Commentators, environmentalists, airline bosses – and people like me who run travel companies – are being asked about the future of tourism post-COVID-19.
Our problem starts there. Views from all these people are important, but the underlying reason for many problems in tourism is that we rarely, if ever, seek the views of local residents.
They “host us” in places they call home, earn their incomes from tourism and put up with the problems we cause. Theirs are the most important – and the most conveniently ignored – views.
I read articles delighting in the reduction of CO2 from flying (something we’ve campaigned on for over a decade) – declaring “when the world stays home, the planet benefits,” – and I’m thinking about my friends in Kenya.
I’m a director of a safari company near the Maasai Mara National Reserve. The Maasai community is dependent on tourism and cattle. With no tourism and the markets closed, they can’t buy food or easily sell cattle. There’s no Ocado.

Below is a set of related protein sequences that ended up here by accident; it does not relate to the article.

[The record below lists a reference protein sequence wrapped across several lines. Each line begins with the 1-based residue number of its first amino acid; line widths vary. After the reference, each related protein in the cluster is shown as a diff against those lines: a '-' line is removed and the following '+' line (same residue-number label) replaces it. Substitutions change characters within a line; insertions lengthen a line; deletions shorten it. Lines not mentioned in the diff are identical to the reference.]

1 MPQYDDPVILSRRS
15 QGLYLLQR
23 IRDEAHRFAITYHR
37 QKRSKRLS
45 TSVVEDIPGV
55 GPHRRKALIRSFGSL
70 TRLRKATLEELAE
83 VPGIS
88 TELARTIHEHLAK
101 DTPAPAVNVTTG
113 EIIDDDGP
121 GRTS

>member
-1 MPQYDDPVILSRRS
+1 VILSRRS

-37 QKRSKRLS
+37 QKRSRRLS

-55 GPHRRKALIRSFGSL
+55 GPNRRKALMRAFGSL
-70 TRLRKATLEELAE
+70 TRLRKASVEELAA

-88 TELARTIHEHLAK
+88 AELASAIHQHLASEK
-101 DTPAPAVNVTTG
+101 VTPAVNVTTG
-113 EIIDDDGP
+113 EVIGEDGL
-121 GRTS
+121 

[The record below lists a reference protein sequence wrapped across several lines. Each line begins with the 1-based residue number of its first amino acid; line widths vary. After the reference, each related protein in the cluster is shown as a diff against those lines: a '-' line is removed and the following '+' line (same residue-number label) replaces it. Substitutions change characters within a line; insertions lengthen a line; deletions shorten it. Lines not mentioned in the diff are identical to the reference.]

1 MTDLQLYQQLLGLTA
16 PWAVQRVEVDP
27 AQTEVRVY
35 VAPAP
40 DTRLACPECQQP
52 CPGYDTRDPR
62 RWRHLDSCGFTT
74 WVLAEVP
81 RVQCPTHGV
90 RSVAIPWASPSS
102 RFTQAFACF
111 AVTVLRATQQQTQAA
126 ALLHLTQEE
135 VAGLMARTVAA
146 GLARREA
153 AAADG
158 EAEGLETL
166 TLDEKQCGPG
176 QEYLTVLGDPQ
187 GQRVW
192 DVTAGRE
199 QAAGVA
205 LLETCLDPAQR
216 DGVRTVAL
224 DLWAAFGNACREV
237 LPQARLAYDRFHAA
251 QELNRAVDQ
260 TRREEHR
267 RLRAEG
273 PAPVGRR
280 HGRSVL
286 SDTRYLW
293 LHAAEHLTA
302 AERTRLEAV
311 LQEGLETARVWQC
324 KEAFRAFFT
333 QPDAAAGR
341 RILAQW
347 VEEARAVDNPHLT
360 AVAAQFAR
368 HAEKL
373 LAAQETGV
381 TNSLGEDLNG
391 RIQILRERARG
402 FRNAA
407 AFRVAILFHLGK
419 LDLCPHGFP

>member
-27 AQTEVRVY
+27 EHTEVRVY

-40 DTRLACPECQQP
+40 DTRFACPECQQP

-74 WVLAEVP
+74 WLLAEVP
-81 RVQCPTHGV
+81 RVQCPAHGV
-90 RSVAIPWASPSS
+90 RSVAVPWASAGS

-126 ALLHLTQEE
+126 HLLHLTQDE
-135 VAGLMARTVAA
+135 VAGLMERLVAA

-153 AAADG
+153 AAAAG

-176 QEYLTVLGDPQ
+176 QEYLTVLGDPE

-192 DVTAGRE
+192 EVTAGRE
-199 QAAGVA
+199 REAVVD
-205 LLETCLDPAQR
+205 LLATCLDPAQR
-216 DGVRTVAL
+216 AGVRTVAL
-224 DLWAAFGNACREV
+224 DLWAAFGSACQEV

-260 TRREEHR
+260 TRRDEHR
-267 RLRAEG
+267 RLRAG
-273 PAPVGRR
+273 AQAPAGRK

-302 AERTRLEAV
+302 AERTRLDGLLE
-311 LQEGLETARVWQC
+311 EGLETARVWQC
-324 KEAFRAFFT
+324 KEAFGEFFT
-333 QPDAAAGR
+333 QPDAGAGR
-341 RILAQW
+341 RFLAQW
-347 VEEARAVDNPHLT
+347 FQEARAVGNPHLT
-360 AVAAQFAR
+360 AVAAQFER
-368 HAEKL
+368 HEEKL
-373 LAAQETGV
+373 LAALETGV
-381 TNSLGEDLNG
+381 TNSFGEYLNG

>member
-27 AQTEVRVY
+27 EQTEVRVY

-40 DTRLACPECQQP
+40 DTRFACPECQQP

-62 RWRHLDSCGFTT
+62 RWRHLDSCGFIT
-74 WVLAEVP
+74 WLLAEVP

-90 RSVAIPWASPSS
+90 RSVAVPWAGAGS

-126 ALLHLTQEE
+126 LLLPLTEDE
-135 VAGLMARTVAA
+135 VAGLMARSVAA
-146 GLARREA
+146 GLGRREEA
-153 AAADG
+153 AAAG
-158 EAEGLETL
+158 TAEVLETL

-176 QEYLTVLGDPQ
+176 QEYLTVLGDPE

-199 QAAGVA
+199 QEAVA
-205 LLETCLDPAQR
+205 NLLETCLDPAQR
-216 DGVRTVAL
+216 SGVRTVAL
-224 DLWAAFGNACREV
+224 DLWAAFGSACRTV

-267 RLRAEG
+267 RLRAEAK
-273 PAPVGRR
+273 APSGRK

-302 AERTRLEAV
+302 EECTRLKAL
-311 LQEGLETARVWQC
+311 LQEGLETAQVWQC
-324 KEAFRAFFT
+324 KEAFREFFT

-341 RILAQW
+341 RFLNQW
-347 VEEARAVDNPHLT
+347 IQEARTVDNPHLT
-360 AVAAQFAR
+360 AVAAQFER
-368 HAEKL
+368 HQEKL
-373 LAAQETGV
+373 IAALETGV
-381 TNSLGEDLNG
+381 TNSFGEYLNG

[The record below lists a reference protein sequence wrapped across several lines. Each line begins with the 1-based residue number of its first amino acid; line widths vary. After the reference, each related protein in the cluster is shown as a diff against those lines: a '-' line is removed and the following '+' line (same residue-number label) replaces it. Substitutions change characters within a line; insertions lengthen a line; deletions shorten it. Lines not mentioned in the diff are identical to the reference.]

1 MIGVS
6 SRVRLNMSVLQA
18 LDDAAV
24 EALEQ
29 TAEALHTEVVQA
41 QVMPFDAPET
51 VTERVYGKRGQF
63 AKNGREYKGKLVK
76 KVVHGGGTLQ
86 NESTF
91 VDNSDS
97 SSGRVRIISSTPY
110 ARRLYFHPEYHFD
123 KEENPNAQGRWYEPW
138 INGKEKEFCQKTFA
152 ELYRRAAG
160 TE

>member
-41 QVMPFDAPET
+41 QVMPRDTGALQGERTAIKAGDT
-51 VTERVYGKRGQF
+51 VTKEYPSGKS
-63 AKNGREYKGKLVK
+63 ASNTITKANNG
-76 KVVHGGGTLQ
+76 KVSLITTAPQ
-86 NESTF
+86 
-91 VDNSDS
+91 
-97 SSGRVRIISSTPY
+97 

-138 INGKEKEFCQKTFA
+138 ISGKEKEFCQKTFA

Large families live in small accommodations of just a few rooms. Social distancing is impossible. They don’t have our healthcare system or most likely any savings at all.
While we’re sharing our philosophies, they’re wondering how to feed their families tonight.
So my first wish for the future of tourism is that the views of local residents are given equal billing to those in the industry, governments and environmental movement.
North versus South and big versus small
Tourism in the developed North is far better equipped to weather the storm than in developing countries. We have “furloughs,” grants and loans and, of course, better medical facilities.